Khalid Sheikh Mohammed was water-boarded 183 times in March 2003 – and the vast majority of his confessions were useless garbage. Abd al-Rahim al-Nashiri was water-boarded and subjected to mock execution with a gun and power drill. In fact, the tape of al-Nashiri’s torture was among the interrogation tapes the CIA destroyed in 2005.
This is public knowledge, yet this information, deemed “sources and methods” – essentially how they were interrogated or tortured by the CIA – is classified and can’t be discussed during the proceedings. The only exception is if the defendant “provides” classified information they were exposed to, but there’s almost no way of lawyers knowing what they were “exposed” to because they can’t discuss classified information with their clients nor publicly.
Attorney-client meetings are spied on by the government. They’ll be put in rooms that are wired for surveillance and the smoke detectors have microphones in them for listening and recording. Overall, these military commissions are Kafkaesque kangaroo courts. They’re a mockery of true justice.
As a journalist, I cover war and human rights issues. As a human being, I’ve always been concerned about U.S. wars and international human rights abuses.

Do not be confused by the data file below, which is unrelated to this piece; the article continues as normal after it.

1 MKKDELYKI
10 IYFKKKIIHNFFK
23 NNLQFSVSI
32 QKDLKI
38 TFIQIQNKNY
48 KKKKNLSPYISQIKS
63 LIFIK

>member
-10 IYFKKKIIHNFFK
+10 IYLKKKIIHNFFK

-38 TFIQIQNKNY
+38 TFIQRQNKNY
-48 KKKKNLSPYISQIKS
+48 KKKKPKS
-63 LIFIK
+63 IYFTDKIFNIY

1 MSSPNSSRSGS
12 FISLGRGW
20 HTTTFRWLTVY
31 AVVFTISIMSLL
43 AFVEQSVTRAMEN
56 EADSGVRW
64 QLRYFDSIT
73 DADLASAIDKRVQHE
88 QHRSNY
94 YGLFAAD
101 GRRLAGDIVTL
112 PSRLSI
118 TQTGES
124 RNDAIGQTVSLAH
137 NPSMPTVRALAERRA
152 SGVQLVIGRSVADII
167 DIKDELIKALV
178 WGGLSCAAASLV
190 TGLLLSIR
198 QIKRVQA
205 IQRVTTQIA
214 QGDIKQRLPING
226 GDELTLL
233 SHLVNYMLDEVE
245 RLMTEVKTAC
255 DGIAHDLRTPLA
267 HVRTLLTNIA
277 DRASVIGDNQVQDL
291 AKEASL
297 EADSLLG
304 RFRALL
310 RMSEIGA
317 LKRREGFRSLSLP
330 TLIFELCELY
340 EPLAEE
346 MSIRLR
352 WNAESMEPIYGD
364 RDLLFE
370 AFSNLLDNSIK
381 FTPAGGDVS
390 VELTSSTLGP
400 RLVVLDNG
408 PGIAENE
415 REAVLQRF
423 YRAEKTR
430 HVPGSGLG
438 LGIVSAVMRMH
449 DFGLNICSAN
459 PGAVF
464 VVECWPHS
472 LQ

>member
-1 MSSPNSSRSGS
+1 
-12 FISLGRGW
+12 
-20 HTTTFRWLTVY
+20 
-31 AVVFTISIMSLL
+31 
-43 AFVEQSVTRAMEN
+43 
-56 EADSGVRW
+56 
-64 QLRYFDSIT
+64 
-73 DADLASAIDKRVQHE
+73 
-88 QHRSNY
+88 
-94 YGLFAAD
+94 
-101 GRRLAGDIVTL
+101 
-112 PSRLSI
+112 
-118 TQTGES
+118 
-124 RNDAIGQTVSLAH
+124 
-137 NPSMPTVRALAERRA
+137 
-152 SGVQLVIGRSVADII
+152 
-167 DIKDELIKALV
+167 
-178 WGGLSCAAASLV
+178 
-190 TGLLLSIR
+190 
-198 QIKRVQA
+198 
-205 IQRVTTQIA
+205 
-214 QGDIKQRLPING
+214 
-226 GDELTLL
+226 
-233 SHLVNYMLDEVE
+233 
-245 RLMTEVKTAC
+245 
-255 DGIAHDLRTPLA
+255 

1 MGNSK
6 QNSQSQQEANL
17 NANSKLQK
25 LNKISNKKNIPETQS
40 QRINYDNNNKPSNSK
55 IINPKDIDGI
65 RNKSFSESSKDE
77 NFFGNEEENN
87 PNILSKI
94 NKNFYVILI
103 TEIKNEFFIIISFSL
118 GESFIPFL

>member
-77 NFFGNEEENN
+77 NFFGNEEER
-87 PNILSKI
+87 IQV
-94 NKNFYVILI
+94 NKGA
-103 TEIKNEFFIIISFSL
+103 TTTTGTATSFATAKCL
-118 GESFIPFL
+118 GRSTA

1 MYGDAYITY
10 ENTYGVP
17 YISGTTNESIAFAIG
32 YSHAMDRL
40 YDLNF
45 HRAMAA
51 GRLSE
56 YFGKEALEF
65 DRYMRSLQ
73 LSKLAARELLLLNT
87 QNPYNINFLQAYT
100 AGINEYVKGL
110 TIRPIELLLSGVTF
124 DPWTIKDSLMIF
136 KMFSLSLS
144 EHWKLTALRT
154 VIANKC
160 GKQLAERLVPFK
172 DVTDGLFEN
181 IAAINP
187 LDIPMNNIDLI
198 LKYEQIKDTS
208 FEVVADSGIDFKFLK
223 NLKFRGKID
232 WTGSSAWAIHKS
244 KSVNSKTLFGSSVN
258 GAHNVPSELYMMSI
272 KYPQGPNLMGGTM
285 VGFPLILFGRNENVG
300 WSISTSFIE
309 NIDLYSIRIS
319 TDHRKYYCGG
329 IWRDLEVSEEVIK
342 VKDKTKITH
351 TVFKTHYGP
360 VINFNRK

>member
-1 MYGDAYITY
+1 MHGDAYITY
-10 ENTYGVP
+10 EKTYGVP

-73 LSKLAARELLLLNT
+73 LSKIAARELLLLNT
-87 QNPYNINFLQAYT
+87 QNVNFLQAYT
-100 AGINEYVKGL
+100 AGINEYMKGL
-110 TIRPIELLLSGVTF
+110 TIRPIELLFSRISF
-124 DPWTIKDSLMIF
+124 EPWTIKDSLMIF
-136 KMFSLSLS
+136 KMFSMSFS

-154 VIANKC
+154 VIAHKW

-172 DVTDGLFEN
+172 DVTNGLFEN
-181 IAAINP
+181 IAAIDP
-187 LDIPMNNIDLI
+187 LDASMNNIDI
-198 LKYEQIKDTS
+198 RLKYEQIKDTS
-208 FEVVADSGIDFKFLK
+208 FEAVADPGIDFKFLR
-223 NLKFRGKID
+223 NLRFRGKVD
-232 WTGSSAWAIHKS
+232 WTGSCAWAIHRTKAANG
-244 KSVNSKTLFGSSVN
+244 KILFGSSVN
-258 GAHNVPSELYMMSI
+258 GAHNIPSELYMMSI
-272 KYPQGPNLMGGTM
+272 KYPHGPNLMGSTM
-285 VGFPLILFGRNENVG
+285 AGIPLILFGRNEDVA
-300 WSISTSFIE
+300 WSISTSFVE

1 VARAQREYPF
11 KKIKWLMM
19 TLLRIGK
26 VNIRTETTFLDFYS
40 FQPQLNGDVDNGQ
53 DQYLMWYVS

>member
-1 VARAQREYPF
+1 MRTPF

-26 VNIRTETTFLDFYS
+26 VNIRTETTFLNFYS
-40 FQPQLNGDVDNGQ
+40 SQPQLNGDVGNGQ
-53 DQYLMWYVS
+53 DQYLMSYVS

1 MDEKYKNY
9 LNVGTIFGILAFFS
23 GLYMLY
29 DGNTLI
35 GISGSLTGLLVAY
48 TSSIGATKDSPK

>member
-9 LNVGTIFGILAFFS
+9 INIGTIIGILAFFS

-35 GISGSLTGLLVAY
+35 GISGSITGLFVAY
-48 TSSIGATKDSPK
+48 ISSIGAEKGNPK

When I first read about military commissions in Guantanamo a few years ago, way before this trip, I remember being jaw-droppingly stunned by how unjust their process was. Witnessing them play out firsthand added another dimension to that.
M.O.I. JR: Was what you found different than what you expected?
Adam Hudson: Guantanamo is far worse than I thought. I knew it was bad but not this bad. To see it up front just hits you. It’s institutionalized inhumanity in every way. One thing people forget is that Guantanamo is a military base and the prison is one part.
The entire base is 45 square miles, which is the size of a suburban city. Because it’s a U.S. military base, not a state, and separated from the rest of Cuba, it’s its own world. It has its own set of rules and culture. That’s what allows human rights abuses like indefinite detention, torture and military commissions to occur there nonchalantly and with impunity.
Amidst all this, it has the amenities of a suburban town: restaurants, bars, McDonald’s, Subway, supermarket, gift shop, movie theater, suburban-style houses, hotels. On the flip-side, the scenery is beautiful – the beaches, water, hills, the way the sun rises and sets over the water. But then juxtapose that gorgeous nature with the dirty realities of Guantanamo. It’s very surreal.